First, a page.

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Using relative paths in Linux scripts

In the preivous post I discussed the difference between absolute and relative paths.

So what is better absolute or relative paths? Which one should be used when one needs to refer to a file in a script?

Let me prefix my answer with the caveat that all paths are a pain. However, absolute paths are more of a pain than relative paths. This is because absolute paths make it difficult to restructure the way that directories are organised on your computer. They also make it difficult for you to share your scripts with collaborators because they would need their computer to be structured in exactly the same way as yours. It is possible to get around some of these issues by using relative paths.

This post will show you how create scripts that have a clear separation between raw and derived data using relative paths. As a bonus the scripts will also be more portable and less fragile with respect to reorganisations of your directory structure.

This post makes use of some more advanced Linux skills including the use of environment variables, the creation of a Bash script and adding execute permissions to the script. You don’t need too worry too much about these details if they are new to you. An environment variable is a means to store a piece of information for use later, a Bash script is a text file with commands to run, and execute permissions allows the script to be run by referencing its path. If you would like to learn more about these topics please let me know.

First of all let us recap to get setup to the where the previous post ended. We need two subdirectories raw_data and scripts. The mkdir command below will create these if they do not already exist (the -p flag means that no errors are generated if the directories already exist).

$ mkdir -p raw_data scripts

We also need a file with raw data. The command below creates this file if it does not exist and overwrites it if it already exists.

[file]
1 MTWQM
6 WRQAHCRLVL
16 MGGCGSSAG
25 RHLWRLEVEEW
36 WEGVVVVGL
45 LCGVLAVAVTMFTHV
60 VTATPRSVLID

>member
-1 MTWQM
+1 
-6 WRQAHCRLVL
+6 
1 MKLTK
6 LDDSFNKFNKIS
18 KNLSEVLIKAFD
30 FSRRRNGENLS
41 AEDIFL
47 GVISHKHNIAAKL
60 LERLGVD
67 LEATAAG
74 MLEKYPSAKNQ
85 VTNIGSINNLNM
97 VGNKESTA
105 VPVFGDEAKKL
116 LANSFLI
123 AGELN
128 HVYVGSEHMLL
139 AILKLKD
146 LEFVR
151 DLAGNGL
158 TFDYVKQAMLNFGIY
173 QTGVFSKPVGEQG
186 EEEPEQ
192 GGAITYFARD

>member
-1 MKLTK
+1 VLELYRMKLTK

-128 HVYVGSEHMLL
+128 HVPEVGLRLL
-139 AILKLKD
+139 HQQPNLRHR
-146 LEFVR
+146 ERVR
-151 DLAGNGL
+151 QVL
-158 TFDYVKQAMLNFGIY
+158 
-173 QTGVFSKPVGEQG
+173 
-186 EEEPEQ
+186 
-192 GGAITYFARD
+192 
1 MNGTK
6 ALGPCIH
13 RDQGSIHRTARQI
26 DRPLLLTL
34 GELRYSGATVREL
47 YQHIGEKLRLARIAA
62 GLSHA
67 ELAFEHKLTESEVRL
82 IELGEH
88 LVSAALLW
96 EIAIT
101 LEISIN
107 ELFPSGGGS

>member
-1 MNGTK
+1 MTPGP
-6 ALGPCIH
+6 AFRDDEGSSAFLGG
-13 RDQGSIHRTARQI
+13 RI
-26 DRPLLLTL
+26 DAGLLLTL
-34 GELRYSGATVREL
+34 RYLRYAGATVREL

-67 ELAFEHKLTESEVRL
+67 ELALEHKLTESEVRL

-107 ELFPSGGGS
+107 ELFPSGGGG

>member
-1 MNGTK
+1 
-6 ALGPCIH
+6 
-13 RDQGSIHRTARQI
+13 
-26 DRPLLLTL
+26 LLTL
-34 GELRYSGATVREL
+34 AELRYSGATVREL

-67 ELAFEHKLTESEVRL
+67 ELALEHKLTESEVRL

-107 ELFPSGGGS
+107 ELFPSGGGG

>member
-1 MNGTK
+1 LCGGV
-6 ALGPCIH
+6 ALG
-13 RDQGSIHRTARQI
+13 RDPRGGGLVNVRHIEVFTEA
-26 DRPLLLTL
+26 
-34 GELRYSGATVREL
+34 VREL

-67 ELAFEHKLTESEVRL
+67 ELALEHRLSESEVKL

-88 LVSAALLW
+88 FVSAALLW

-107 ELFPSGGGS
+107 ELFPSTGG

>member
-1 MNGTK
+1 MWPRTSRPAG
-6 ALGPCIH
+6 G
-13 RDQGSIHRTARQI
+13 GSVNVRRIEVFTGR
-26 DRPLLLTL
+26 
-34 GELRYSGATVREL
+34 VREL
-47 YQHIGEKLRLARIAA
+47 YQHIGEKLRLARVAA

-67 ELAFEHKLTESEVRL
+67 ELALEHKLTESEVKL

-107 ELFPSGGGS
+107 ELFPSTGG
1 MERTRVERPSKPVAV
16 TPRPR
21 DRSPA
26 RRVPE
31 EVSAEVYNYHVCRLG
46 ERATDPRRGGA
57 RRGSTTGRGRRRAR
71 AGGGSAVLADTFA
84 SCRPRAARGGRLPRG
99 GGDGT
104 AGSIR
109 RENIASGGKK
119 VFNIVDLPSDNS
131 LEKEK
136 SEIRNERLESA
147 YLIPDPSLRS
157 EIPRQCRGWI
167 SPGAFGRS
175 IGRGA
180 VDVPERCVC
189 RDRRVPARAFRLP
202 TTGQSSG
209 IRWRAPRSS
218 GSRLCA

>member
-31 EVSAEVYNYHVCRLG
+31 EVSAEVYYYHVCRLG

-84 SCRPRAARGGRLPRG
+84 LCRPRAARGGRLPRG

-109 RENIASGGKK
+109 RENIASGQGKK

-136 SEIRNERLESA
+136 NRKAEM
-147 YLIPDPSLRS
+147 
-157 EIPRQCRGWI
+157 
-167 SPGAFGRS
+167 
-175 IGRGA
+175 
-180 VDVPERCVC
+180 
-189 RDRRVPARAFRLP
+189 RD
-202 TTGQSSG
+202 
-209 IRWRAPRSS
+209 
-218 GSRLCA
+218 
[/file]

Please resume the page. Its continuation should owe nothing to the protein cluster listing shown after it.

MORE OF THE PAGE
$ echo "Raw data isn't baked data" > raw_data/raw_data.txt

To illustrate the use of relative paths in scripts create a file named in your scripts directory, i.e. with the relative path ./scripts/, and copy and paste the code below into it.


# Save the current working directory in an environment variable.

# This line changes to current working directory to where
# the file is.
cd "$(dirname "$0")"

# Create an environment variable with the relative path to the
# derived data directory.

# Create the derived data  directory if it does not already exist.

# This code streams the content of the raw data file into the sed
# stream editor. The sed stream editor is used to edit the content
# of the stream. Finally, the output of sed is redirected to a
# derived_data.txt file in the derived data directory.
cat ../raw_data/raw_data.txt  \
        | sed -e "s/Raw/Fudged/"  \
        | sed -e "s/isn't/is/"  \
        > $DERIVED_DATA_DIRECTORY/derived_data.txt

# Go back to where we were before changing into the
# scripts directory.

The code above works with relative paths. The paths are relative to the scripts directory. That means that the outcome of the script will be independent of the directory one is in when running the script, i.e. no nasty side effects of input files not being found or output files being written to the wrong directory.

To achieve this the script first makes a note of the directory you are currently in and stores it in the INITIAL_WORKING_DIRECTORY environment variable. The script then changes the working directory to be that of the script. At this point the script can start working with paths relative to the scripts directory.

The details of the analysis in this script do not really matter. It creates a directory for derived data (../derived_data) if it does not already exist. It then takes as input the raw data, transforms it before writing it to a file in the derived data directory.

Finally, and importantly, the script changes the working directory back to whatever it was before the script was invoked.

To test the script script ensure that you are not in the scripts directory. In the command below I change into my home directory.

cd /home/olssont

In the above I’m using an absolute path to make it clear which directory I am referring to. Depending on your setup this path may be different. For clarity, I am referring to the directory in which you created the raw_data and scripts directories.

Before we run the script we need to use the chmod command to make it executable.

chmod +x ./scripts/

We can then run the script by calling its path.


This will have created a directory called dervied_data at the same level as the scripts directory.

$ ls
derived_data  raw_data  scripts

Let us also use the cat command to look at the content of the ./derived_data/derived_data.txt file.

$ cat ./derived_data/derived_data.txt
Fudged data is baked data

In a previous post about data management I talked about the need to keep raw data separate from derived data. In this post I have given you some tips on how you can accomplish this. Setting up scripts in the fashion outlined above also has the benefit that it is easier to rename and reorganise directories without your scripts breaking. Furthermore, it will make it easier for you to share your scripts with collaborators.

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